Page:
Yesterday was LightNight in Liverpool and we’ve went to, as every year since I moved here. Another constant is the rain, every year it has to rain, at least it didn’t rain for too long. Today the sun is shinnying, isn’t that funny.
I’ll have to start with the last venue we’ve been because it was the most exciting for me. I’m in a real race car, that was raced on Silverstone! That’s incredibly cool. It was too exciting to miss this opportunity only because my boots had 4″ heels.
The single-seat car was displayed at Liverpool Science Park. It goes 0-60 in 3.5 seconds and it was used in a race a couple of years ago. It was built by the students for engineering competitions with other Universities.
Hubby was equally excited when he jumped in the car. The student was explaining how the steering wheel works. It is a proper steering wheel, that should be removed to allow access in the cockpit.
And now, from the beginning.
Here I’m in the Gostins Building, there were open studios. I loved the woodwork one of the artists was doing. It looked amazing, the colours and the shapes.
We went to Liverpool Town Hall next. The balcony was open and we could admire the city.
This is the view from the Town Hall toward the Mersey.
The dance class already started. I thought there will be more than one class, so I would be able to try some moves. It didn’t matter, it was lovely to watch the ladies having fun. They were pretty good at it.
Next stop was Cunard Building on the Pier Head to see the art displays.
We went on Pier Head to take the Heritage Bus. It was so popular and crowded that we had to wait for the next one.
I think half of the people on the streets of Liverpool had the LightNight booklet with them.
We stopped on Hope street and went to Blackburne House. We saw the girls dancing, the food fair and the house.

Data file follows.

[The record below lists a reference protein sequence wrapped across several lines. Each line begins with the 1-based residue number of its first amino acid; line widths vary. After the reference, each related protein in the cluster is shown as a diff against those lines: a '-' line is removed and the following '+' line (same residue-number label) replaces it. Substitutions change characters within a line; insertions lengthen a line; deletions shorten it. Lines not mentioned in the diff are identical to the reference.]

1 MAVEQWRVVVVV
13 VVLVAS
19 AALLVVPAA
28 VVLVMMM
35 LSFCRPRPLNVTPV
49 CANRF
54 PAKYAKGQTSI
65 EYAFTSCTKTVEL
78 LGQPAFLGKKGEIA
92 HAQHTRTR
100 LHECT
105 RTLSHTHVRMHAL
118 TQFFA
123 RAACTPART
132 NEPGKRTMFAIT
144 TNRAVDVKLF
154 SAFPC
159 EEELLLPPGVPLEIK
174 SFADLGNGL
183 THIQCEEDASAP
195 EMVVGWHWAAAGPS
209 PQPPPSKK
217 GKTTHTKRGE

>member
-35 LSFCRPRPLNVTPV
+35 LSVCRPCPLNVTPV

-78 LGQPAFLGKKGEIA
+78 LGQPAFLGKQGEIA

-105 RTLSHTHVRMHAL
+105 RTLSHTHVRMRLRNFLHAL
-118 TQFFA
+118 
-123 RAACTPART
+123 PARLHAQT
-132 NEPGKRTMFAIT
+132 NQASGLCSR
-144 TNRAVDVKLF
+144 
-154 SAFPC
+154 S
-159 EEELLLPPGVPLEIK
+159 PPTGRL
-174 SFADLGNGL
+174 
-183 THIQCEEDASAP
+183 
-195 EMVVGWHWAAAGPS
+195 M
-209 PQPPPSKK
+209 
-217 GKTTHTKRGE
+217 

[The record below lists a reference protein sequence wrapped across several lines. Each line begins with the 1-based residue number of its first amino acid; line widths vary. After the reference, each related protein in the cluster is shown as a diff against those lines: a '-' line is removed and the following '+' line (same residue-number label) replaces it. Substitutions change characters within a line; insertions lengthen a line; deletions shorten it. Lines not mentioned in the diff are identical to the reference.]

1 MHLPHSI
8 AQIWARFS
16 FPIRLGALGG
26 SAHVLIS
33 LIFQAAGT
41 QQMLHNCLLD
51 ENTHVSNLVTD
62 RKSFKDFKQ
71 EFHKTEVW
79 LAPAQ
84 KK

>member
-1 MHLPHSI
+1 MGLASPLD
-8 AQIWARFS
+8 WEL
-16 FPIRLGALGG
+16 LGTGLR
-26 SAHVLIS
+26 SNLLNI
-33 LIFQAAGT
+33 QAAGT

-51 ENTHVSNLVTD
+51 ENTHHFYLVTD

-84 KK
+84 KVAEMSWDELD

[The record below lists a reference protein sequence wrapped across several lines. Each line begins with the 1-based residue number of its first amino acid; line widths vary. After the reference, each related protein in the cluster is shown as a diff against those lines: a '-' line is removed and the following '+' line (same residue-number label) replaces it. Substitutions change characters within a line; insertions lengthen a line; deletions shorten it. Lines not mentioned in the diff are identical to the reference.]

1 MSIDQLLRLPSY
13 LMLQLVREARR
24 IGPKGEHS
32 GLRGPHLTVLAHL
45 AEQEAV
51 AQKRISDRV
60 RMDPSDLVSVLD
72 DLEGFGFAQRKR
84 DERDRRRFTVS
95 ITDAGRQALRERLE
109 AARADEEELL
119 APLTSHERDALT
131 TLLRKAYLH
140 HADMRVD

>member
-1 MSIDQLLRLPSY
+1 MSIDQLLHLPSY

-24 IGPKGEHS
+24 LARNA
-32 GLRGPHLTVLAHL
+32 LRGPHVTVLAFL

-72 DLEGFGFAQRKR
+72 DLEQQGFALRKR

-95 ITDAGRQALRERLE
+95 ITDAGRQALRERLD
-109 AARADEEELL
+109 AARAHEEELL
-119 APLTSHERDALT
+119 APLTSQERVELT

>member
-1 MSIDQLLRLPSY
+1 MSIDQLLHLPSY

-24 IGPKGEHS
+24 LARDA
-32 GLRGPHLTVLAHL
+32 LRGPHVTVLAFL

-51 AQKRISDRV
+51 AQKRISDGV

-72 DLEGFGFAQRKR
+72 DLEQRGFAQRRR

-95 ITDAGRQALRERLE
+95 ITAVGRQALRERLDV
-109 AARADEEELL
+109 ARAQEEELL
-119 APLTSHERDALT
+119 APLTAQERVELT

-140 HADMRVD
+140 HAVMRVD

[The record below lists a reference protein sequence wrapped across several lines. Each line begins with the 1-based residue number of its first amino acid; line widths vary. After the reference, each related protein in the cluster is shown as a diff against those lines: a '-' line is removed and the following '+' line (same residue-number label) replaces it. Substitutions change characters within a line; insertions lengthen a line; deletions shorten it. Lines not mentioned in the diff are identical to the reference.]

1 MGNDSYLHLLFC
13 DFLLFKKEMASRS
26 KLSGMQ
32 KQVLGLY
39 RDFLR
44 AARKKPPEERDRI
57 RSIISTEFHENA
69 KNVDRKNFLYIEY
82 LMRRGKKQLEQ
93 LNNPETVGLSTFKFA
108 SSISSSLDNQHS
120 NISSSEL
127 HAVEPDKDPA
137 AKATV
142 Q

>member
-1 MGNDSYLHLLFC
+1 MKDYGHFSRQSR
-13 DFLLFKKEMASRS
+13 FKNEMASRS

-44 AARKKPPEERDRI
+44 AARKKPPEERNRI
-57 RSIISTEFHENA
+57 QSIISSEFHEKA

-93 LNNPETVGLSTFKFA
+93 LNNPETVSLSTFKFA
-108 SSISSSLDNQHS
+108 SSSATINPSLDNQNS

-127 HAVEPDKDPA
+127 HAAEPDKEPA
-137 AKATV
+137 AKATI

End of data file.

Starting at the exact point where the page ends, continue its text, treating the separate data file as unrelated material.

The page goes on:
We continued towards the University of Liverpool, the Garstang Museum to see the mummy. It was quite late in the evening and as the event started at 4, I didn’t think there will be so many people. It was full. We had to queue for the mummy.
This is his coffin. The man, in his late 20s, was mummified more than 3,000 years ago. It was brought to England by a Liverpudlian archeology professor. In May 1941 the Institute of Archeology was bombed and the mummy was moved. Now it was returned, alongside his belongings.
This is a mummified cat in a child coffin. It didn’t have a lot of details, but I believe it was a scam that went on those days. I heard about it in a documentary about mummies. You went to the priests with your departed to be mummified and instead they would give you back a mummified animal. They already had it prepared and shaped to look like a person. No one would know. Even now they had to x-ray the mummy to see what it’s actually inside.
Our final stop was the Liverpool Science Park, mentioned in the beginning. After getting in the single-seat car we saw the other 2 special exhibits. One was about the science of sport. There were a few tests for blood pressure, a jumping test that hubby tried 3 times, a rowing machine. It was very interesting.
This is the volume difference between fat and muscle. They both have the same weight.
The second exhibit was about face reconstructions techniques. There was a computer where we saw how a cube was shaped into a skull with a special device to be printed on a 3D printer.
A lady explained to us how she is building the model, the role of the picks and how she is adding the muscles and fat and other features. It was very interesting.
This was a model made by people who stopped for the event at the Science Park.
It was a great event, as usual. Sadly there wasn’t the candlelit labyrinth I was used to, but hopefully it will be next year.